I find that the best way to not feel anxious about something is to trick yourself into thinking you’re not anxious. People often class me as an expressive — some prefer the denomination ‘extroverted’ — person. Many friends are often surprised to hear that as a child I was very closed off and quiet; most refuse to believe that I actually still like spending time by myself, and get a bigger rush out of cancelling plans than I do out of making them.

John Mulaney, speaking the introvert truth

This affinity for solitude does not make me clinically depressed, miserable or peculiar — contrary to my numerous attempts of self-diagnosis. Only now, well into my second decade of hypochondria and doubt, am I beginning to accept this part of my personality and crucially that there’s nothing wrong with finding social interactions cumbersome. Learning to live with and control one’s own social anxiety is a skill most rare and precious — like taming a magical unicorn, few have mastered it, or at the very least openly talk about it with others. Today I hope, dear Reader, to dispel some myths about overcoming performance fears, or at the very least — encourage some discussion on the topic.

My own metamorphosis was brought about by a sharp change of circumstance — at age 11 I moved abroad by myself, to study and live in a completely different language, surrounded by people with a significantly different cultural upbringing to my own. After the first few months of shyness, teasing, and unbridled fear of all social interactions, it occurred to me that sacrifices had to be made in order to make allies in the playground. Life doesn’t just hand you happiness, and 11-year-olds don’t typically reach out to befriend the chubby, quiet, foreign girl — unless in possession of something sought-after like jelly shoes or enviable scoubidou-plaiting skills. It was 2004, I had just begun studying in a girls’ boarding school in a relatively unknown town in Buckinghamshire, UK, and I had a funny name and no jelly shoes. I also had no idea that a scoubidou was not a talking cartoon dog who solved mysteries. Someone mispronounced my name as ‘A Loner’ two weeks in, and I had no siblings or parents nearby to fight my battles — thus I decided to take matters into my own hands. I had to force myself to socialise, even if I didn’t like the vulnerability that came with it, as materialism of prepubescent girls could not be relied upon as a permanent base for friendship. After a tear-filled phone call with my mother back in Russia, I picked myself up and decided that I needed to re-evaluate the way I interacted with others. I would kill them with kindness, even if doing so made my stomach queasy. Having to converse in a foreign language also put a strain on things — most struggle to think up a good comeback in their native tongue — doing so in a foreign language was predictably much harder.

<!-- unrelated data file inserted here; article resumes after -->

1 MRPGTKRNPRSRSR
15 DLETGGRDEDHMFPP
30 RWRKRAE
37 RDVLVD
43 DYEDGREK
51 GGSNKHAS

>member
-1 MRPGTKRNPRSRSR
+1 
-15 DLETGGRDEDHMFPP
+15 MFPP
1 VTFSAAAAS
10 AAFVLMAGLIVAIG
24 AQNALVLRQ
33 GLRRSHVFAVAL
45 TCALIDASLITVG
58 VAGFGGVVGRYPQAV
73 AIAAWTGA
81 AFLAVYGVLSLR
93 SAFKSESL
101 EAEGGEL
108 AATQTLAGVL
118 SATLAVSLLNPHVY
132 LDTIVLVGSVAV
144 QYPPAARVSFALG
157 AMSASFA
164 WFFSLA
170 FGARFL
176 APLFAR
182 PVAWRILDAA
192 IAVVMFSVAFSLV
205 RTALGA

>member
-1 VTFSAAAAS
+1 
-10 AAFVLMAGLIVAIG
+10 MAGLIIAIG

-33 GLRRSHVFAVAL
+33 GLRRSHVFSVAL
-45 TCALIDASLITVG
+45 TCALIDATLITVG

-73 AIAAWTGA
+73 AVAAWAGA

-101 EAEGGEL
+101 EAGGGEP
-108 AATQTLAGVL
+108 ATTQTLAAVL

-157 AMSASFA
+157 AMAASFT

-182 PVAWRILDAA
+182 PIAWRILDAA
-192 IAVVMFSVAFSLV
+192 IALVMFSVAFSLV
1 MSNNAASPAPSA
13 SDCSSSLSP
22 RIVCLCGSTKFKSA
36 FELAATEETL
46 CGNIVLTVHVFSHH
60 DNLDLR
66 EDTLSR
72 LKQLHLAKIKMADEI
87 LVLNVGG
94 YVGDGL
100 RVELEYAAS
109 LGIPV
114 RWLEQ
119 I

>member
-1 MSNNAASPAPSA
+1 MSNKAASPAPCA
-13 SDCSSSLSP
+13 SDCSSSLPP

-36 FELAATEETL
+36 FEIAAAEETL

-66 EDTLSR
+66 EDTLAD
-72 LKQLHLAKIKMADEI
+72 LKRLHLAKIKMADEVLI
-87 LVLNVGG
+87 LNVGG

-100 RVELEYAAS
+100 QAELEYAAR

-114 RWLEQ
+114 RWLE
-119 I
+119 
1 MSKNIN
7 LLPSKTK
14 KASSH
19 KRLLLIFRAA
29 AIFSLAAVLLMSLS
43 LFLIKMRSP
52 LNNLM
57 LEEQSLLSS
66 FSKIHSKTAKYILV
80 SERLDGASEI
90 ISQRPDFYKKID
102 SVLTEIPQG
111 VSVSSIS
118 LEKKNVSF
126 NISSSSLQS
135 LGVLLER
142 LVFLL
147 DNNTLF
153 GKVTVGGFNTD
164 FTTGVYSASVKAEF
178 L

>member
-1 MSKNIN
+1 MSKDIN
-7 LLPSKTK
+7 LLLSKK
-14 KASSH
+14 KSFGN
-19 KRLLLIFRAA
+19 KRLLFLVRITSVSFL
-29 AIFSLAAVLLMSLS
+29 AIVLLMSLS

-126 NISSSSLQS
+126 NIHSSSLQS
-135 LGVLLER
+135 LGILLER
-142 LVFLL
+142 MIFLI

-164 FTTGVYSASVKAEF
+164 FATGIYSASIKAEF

Fast forward to now, when 20-something me is applying for jobs in a market so overflowing with talented, young graduates that it is difficult to stand out and make a lasting impression. Now add to that a physical, stomach-turning, sweat-and-shaky-hands-inducing rigamortis that takes over the body during — and shortly prior to — important interviews and events involving public speaking. It’s frustrating to feel overqualified and able, and then fall so crushingly close to your destination, all because of the heavy monster perched on your shoulder called Anxiety. Although, if applying anthropomorphism correctly, the Anxiety Monster would be a more solid and weighty presence than just a perch on a shoulder. Good and Evil perch on shoulders — Anxiety buries itself under your skin like a leech and sucks the energy and life out of you slowly and determinedly.